THE MONKEES HEADQUARTERS Colgems COM/COS 103 May 1967. The march of Monkee madness continued with their third album in less than a year! Following the release of More, Producer and President of Colgems Records, Don Kirshner, overstepped his boundaries with both Columbia and the Monkees and was removed from the entire project a few months later. The post-Kirshner Monkees took every advantage of their new found musical freedom and actually recorded an album like a real band! The results are clearly not as commercial as the first two LPs but the absence of studio polish gives the group a more distinctive sound. The tracks are a mixed bag with the four members developing their individual styles while still managing to work as a cohesive unit. Nesmith comes through with three strong contributions, the catchy You Told Me and Sunny Girlfriend (a popular number in their concerts) plus one of his most fondly remembered Monkee tracks, You Just May Be the One. Davy continued with his signature ballads but actually scored gold with the under appreciated Shades of Gray. Peter and Mickey finally got an opportunity to contribute as writers with the impressive For Pete’s Sake (which would become the closing theme for the second season) and Randy Scouse Git, a bluesy rocker named for English slang (which roughly translates into “horny Liverpool bastard” and was referred to as Alternate Title on European pressings of the album). The Monkees were loose in the studio and proving they were more than the manufactured image critics had labeled them.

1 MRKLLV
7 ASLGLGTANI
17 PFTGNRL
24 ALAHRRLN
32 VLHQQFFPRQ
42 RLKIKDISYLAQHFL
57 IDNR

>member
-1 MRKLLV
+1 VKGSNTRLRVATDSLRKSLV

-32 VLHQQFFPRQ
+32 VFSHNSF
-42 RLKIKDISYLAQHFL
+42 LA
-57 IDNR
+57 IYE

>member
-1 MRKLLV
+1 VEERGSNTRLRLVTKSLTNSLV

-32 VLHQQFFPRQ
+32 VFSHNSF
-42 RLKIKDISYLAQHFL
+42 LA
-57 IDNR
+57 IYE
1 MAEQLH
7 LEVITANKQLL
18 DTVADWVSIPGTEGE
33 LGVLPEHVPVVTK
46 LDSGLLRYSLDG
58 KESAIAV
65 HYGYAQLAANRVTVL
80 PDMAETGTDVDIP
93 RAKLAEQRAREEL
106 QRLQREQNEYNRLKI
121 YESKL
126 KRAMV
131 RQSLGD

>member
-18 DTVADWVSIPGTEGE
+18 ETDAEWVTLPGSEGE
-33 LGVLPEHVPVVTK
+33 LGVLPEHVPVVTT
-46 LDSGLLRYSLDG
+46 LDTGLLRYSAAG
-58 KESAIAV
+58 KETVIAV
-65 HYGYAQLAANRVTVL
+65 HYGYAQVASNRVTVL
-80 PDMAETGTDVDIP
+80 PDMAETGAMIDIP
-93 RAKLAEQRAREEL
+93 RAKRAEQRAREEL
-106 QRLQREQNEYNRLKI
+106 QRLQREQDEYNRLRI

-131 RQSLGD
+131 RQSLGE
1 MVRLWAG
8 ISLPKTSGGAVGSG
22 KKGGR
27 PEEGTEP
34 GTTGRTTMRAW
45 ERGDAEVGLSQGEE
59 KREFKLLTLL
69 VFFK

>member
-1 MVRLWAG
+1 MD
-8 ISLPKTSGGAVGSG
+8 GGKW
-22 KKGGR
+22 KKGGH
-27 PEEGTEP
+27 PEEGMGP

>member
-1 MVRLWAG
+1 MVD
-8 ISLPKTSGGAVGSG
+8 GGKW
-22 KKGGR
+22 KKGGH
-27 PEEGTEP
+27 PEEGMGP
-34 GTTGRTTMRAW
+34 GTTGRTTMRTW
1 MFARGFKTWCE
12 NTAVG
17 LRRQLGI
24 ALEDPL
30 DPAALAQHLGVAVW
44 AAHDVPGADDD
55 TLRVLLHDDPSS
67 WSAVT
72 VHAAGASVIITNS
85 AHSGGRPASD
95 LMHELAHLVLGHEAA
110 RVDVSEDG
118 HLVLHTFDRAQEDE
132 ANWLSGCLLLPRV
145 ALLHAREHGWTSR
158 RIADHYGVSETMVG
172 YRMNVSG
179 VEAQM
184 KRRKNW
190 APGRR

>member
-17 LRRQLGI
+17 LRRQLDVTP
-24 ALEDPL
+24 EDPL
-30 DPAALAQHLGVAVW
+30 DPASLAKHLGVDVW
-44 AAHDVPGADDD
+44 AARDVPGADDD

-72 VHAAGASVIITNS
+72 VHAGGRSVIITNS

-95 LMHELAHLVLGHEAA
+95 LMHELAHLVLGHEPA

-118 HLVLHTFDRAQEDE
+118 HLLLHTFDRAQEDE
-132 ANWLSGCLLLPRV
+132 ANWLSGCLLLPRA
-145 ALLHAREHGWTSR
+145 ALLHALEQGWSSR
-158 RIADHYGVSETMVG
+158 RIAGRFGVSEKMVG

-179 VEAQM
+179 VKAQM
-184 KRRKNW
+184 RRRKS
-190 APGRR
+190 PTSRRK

Trivia – There are actually two variations of the Headquarters album based on the back cover photos. The lower center photo of the original pressings features a photo of studio engineer Dick Bogert and Producer Douglas Hatfield. Bogert was misidentified as fellow engineer Hank Cicalo in the pictures caption and three million copies of the album were distributed before anyone caught the mistake! When the album was later repressed, the photo was replaced with one that actually did feature Cicalo along with some scruffy looking Monkees. Since everyone except Davy is sporting facial hair in the shot, this rarer version of the album became referred to as the “beards cover” by collectors.


Coming in Part 2: Zodiacs, Birds, Bees, and one very large Head!

"Retrorama" is ©2008 by ED Tucker.   All graphics this page, except where otherwise noted, are creations of Nolan B. Canova.  All contents of Nolan's Pop Culture Review are ©2008 by Nolan B. Canova.